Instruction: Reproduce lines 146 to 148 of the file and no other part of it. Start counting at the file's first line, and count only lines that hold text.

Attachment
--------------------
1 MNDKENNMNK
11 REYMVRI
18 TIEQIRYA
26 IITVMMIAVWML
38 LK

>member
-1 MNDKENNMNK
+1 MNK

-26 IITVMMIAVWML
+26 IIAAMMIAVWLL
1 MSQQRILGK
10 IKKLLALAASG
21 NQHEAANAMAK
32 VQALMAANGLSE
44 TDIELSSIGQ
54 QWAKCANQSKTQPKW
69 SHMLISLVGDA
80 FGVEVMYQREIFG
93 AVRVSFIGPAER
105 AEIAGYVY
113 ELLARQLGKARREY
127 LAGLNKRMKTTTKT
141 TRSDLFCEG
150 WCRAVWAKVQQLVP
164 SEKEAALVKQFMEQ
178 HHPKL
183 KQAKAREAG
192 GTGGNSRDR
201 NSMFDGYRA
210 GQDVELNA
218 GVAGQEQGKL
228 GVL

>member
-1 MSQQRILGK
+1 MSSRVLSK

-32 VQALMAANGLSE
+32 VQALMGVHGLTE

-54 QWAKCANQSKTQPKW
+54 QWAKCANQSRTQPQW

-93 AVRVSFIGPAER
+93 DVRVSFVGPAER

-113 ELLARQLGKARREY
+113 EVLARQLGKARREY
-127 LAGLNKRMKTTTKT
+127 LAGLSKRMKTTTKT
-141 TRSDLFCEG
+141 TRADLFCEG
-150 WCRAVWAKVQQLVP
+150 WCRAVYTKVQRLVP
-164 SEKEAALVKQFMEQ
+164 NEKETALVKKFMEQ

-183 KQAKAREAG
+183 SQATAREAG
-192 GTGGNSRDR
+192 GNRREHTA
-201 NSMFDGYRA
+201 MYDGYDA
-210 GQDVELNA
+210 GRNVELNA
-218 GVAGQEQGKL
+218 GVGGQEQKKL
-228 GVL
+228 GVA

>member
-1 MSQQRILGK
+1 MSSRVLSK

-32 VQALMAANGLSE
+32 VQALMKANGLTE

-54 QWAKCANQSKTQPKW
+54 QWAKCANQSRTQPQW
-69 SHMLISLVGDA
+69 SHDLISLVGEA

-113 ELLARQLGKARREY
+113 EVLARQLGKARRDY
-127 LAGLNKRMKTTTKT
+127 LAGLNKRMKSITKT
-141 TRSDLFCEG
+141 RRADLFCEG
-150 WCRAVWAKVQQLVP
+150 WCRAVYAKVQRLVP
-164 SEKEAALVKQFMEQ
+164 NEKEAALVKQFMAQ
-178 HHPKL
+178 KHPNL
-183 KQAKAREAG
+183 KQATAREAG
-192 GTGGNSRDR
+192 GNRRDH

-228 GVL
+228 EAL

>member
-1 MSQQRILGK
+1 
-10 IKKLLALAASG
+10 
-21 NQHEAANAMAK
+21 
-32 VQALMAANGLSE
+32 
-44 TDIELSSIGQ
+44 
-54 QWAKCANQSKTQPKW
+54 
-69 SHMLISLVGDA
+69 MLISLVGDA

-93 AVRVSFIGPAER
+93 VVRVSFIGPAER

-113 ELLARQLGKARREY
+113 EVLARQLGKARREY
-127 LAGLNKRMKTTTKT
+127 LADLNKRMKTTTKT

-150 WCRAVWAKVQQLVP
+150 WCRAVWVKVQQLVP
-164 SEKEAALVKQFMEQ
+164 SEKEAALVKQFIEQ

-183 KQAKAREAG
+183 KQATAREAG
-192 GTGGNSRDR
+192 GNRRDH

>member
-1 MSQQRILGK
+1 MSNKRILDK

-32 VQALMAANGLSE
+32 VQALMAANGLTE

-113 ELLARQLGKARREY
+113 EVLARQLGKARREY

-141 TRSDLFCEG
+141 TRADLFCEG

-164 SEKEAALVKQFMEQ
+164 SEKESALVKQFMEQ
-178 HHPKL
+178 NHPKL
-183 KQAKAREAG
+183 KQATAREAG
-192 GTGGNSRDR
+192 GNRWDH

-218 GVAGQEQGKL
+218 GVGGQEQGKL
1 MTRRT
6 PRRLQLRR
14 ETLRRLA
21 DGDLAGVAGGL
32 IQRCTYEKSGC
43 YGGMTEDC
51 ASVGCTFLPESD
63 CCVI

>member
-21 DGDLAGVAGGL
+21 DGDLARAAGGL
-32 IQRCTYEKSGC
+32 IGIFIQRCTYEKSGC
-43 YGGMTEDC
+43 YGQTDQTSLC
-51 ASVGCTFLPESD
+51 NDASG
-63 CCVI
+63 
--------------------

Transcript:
63 CCVI

>member
-21 DGDLAGVAGGL